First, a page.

That said, robot ships share some of the problems that have bedeviled autonomous vehicles on land, namely, that they’re bad at anticipating what humans will do, and have limited ability to communicate with them.
The central super structure of the Mayflower.
Installation of its artificial intelligence and navigational systems are underway.
While shipping has adopted technology like the Automated Identification System, much of the communication between ports and ships is still carried out through voice communication over radio.
And the conditions in and around ports can be crowded and treacherous.
“Technically, it’s not possible yet to make an autonomous ship that operates safely and efficiently in crowded areas and in port areas,” says Rudy Negenborn, a professor at TU Delft who researches and designs systems for autonomous shipping.
Makers of autonomous ships handle these problems by giving humans remote control.
But what happens when the connection is lost? Satisfactory solutions to these problems have yet to arrive, adds Dr. Negenborn.
A Whole New World
The economics of robo-shipping don’t make as much sense when dealing with those leviathans of the open ocean, container ships and tankers.
These vessels already carry tens or even hundreds of millions of dollars worth of cargo, with crews as small as a dozen sailors.
Plus, the International Maritime Organization—which does not regulate vessels under a certain size—has yet to finalize rules that would allow such large vessels to pilot themselves.
That could take years.
For the people building today’s autonomous vessels, the aim is to populate our waters with ships that can endure for weeks or even months without having to return to port, performing humble but important tasks like inspecting subsea infrastructure, ferrying goods via river and canal or providing landing platforms for reusable rocket boosters.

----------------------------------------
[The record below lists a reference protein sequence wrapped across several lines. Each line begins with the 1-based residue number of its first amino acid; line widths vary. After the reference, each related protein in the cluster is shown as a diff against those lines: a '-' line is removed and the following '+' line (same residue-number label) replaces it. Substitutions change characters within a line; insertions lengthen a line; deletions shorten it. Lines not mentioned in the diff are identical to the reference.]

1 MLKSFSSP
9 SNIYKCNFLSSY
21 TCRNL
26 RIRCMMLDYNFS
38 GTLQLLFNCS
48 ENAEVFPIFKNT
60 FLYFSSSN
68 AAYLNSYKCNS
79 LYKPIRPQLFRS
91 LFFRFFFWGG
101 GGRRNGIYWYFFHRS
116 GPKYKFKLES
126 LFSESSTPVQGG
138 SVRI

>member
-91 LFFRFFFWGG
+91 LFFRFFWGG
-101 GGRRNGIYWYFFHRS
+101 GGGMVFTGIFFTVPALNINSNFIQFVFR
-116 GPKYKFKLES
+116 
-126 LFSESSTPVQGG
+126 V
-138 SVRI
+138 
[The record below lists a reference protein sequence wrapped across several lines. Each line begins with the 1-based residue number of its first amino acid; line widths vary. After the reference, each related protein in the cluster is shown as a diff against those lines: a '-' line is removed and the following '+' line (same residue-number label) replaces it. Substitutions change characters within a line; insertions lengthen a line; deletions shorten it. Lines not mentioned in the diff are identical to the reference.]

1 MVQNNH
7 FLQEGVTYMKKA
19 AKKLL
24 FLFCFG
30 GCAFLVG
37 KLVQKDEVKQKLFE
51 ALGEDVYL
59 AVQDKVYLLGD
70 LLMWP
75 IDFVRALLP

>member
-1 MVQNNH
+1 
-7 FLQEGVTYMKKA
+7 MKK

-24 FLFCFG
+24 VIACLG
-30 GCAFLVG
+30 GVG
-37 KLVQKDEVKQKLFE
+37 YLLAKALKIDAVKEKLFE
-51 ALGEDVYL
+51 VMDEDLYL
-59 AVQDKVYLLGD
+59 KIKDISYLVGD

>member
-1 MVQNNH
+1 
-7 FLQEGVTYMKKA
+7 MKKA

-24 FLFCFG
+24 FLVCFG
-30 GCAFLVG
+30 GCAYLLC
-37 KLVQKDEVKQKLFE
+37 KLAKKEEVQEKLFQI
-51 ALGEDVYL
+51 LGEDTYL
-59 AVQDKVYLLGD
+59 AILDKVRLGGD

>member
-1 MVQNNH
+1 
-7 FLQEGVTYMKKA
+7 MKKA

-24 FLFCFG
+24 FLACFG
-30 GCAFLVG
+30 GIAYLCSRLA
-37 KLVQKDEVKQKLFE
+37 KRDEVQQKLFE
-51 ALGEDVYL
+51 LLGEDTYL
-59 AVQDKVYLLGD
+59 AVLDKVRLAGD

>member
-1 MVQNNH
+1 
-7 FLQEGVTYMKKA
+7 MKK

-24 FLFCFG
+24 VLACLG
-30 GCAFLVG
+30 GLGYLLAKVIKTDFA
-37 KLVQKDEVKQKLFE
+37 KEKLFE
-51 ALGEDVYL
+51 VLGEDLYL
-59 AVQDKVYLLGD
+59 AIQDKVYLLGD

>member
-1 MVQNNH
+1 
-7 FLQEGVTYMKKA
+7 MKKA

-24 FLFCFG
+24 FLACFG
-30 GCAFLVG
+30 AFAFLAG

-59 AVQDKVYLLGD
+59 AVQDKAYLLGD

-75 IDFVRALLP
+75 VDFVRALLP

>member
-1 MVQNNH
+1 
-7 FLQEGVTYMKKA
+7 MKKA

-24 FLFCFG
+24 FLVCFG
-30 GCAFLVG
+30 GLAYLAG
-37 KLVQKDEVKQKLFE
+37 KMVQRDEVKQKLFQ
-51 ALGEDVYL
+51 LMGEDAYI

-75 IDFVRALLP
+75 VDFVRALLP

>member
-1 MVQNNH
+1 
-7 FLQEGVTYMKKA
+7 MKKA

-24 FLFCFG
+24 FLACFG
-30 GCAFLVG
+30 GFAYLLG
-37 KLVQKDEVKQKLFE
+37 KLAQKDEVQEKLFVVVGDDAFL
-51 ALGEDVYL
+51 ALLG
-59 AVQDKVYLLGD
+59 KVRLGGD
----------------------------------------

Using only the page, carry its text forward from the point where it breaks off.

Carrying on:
Importantly, some will gather data on our world’s oceans, which in many respects remain as unknown to us as outer space.
Only 20% of the ocean floor has been mapped, for example.
The Mayflower’s primary mission is scientific, and it will include bays for an array of different experiments, from measuring plastic pollution to recording whale songs.
First the Mayflower has to get out of port, however.
It’s been trained to recognize kayaks, canoes and Sea-Doos, but not, admits Mr. Scott, people on stand-up paddleboards.
“That just looks like a person walking on water to our computer-vision system,” he adds.
The team has yet to decide whether or not the Mayflower should leave port in fully autonomous mode—or whether they shouldn’t risk it, in case curious Britons attempt to approach it as it departs for the New World.
- The Telegraph : Britain's first robot ship prepares to set sail
- MarineTechnology : Sea-Kit's Uncrewed Surface Vessel Ends 22-Day Offshore Mission
- FT : Autonomous ships are about to set sail
- GeoGarage blog : The role of autonomous ships in a world ...